Diet Drug May Help Prevent Diabetes
WebMD News Archive
May 10, 2000 -- Not only can the diet drug Xenical help overweight people
drop weight and keep it off, the weight loss can leave them less likely to
develop diabetes -- even if they shed only a few pounds, an international team
of researchers has found.
Researcher Steven B. Heymsfield, MD, tells WebMD that the study, published
in Archives of Internal Medicine, will help sweep away the misconception
that overweight people need to lose a great deal of weight to gain health
Participants in the research started out at an average of 220 pounds,
Heymsfield, of the College of Physicians and Surgeons at Columbia University in
New York, tells WebMD. "At best, they lost about 10% of their body weight,
which puts them at about [200 pounds]. By any measure that is [still]
overweight," he says. Yet the study showed that their ability to handle
glucose was significantly improved.
Obesity is a major risk factor for type 2 diabetes, which results from the
body's inability to respond to insulin and leads to a higher than normal level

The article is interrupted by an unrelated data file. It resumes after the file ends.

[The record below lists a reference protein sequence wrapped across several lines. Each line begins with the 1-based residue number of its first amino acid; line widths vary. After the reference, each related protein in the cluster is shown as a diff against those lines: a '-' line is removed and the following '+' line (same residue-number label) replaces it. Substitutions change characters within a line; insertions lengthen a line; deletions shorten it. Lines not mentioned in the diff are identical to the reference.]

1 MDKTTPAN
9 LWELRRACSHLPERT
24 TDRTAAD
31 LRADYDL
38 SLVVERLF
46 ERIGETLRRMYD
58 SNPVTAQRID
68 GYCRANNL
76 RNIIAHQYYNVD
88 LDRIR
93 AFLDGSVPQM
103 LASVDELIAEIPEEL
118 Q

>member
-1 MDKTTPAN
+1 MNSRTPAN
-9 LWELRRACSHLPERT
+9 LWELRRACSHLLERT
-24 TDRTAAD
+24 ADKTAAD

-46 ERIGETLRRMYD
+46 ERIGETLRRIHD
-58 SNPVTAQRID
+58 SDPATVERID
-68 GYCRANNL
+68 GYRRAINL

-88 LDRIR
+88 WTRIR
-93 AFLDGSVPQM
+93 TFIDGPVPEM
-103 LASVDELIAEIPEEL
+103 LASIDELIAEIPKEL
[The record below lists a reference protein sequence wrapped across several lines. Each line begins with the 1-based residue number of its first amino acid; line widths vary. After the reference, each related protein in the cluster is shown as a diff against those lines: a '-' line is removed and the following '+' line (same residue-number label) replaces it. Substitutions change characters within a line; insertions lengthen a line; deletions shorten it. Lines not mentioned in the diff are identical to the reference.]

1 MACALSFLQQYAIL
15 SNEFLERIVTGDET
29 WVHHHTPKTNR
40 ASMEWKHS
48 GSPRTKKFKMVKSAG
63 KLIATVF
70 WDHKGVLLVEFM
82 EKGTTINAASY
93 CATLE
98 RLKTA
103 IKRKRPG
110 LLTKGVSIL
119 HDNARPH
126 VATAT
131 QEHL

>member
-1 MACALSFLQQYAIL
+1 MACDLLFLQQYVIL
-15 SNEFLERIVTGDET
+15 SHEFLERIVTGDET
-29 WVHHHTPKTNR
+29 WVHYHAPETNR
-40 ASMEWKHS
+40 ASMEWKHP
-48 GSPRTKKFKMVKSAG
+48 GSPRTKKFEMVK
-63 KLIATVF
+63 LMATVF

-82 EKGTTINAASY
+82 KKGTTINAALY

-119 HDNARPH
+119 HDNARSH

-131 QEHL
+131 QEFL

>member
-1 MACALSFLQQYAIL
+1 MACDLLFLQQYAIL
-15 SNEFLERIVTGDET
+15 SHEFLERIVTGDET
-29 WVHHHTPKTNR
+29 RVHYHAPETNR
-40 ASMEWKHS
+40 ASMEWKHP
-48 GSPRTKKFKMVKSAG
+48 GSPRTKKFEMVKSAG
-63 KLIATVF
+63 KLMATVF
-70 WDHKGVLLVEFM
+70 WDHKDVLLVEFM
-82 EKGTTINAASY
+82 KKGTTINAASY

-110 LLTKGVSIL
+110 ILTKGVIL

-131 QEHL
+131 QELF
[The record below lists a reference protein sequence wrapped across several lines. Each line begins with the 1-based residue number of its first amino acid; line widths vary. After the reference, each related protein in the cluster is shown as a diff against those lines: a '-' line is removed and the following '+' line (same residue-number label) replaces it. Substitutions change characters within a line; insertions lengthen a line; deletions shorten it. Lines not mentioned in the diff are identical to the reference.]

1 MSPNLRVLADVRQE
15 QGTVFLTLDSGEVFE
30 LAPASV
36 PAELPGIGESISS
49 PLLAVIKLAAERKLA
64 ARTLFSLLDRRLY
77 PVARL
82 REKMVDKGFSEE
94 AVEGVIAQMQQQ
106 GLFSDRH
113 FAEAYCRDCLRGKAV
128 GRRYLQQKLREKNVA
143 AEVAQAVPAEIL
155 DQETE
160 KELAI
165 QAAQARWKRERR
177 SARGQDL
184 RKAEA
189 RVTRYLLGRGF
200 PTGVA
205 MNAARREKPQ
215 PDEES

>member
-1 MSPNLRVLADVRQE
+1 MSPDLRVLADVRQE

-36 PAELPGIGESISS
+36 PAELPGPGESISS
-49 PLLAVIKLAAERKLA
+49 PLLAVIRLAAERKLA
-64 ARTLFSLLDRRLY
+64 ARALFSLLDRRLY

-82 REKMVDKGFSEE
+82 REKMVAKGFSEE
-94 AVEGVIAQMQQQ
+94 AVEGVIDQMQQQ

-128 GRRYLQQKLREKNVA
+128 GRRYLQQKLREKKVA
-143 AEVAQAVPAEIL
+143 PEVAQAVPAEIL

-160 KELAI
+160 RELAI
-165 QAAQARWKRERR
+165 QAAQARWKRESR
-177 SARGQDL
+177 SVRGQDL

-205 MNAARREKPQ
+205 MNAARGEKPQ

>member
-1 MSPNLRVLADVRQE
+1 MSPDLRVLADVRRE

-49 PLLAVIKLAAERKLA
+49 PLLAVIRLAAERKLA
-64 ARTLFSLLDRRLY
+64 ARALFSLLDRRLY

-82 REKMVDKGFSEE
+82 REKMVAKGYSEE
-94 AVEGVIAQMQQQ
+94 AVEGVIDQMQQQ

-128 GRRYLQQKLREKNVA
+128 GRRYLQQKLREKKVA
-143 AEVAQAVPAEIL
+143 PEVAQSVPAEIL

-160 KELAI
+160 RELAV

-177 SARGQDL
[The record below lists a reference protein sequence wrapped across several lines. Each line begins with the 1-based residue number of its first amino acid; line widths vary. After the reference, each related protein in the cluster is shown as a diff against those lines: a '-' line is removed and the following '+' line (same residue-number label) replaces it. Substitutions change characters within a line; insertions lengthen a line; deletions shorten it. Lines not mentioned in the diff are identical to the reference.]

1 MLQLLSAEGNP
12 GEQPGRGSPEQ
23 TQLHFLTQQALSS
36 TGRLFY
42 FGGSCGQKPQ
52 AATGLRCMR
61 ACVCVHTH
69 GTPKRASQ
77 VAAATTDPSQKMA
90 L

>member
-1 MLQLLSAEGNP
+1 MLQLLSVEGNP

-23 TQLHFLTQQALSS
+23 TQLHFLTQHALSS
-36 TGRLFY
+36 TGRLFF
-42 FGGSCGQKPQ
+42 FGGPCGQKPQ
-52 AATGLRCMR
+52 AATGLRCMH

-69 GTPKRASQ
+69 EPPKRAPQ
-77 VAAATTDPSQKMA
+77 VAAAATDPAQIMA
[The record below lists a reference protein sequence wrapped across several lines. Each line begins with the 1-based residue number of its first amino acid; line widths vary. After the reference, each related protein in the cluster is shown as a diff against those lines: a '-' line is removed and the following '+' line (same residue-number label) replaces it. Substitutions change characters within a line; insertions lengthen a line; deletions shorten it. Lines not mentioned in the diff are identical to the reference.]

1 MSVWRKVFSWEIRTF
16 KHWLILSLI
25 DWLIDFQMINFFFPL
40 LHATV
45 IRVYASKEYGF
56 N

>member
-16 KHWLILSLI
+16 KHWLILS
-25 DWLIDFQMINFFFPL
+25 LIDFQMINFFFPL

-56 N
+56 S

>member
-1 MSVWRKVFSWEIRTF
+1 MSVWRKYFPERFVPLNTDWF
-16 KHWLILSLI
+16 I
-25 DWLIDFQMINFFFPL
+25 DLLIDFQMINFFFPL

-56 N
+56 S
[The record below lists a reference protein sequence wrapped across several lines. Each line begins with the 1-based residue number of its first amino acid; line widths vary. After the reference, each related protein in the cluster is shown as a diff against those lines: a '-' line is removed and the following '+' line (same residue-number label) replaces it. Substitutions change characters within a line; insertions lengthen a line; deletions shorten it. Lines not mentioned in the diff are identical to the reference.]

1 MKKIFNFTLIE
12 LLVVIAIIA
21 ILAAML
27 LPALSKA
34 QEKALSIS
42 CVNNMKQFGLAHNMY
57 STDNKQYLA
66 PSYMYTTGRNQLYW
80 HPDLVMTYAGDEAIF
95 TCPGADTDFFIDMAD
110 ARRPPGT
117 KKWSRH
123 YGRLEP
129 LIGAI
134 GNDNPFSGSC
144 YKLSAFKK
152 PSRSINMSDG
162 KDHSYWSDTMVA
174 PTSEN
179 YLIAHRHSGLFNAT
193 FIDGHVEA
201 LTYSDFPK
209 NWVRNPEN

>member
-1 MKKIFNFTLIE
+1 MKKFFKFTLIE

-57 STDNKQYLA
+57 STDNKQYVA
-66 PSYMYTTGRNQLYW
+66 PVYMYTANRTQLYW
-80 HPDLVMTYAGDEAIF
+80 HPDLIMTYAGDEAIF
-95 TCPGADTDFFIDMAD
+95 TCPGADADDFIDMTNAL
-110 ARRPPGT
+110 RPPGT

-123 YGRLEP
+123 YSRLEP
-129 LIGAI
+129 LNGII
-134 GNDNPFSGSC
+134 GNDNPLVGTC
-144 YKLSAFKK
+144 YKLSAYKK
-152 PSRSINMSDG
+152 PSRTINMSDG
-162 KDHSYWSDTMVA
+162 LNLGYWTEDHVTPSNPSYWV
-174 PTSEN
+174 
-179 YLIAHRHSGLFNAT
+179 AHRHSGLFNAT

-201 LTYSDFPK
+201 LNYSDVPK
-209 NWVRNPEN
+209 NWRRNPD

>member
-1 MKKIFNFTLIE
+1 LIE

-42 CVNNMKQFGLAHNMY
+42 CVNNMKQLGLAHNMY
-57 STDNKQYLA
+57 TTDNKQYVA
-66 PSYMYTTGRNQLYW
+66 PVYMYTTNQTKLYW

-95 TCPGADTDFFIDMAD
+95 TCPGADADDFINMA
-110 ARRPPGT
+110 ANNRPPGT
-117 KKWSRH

of sugar, or glucose, in the bloodstream.
To test their theory that losing a small amount of weight would improve
glucose regulation, Heymsfield and colleagues from the U.S., Finland, England,
and Sweden looked at the results of three clinical trials of Xenical involving
675 obese men and women. The drug, which is approved by the FDA for treating
obesity, works by blocking the enzyme that breaks down fat, meaning less
dietary fat is absorbed by the body.
The men and women who took Xenical three times a day and followed a
moderately low-calorie diet lost an average of almost 15 pounds. Others, who
took a placebo and followed the same diet, lost an average of about eight
pounds. At the end of the second year, the Xenical group had maintained a
weight loss that was about six pounds greater than the placebo group.
At the beginning of the study, the men and women had a blood test to detect
how well their bodies used glucose. The test was repeated at the end of the
The researchers found that the dieters who had impaired glucose tolerance
before taking Xenical progressed to type 2 diabetes more slowly than those who
took the placebo. They also found that modest weight loss brought about
improved blood glucose levels in those who didn't yet have diabetes, but who
had impaired glucose tolerance when the study began.
"They have proven ... what we have suspected -- that weight loss can
prevent or treat diabetes," says Ian Yip, MD, who reviewed the study for
WebMD. "Ninety percent of type 2 diabetics have what obesity experts call
'diabesity.'" Yip is associate chief of the division of clinical nutrition
at the University of California at Los Angeles School of Medicine.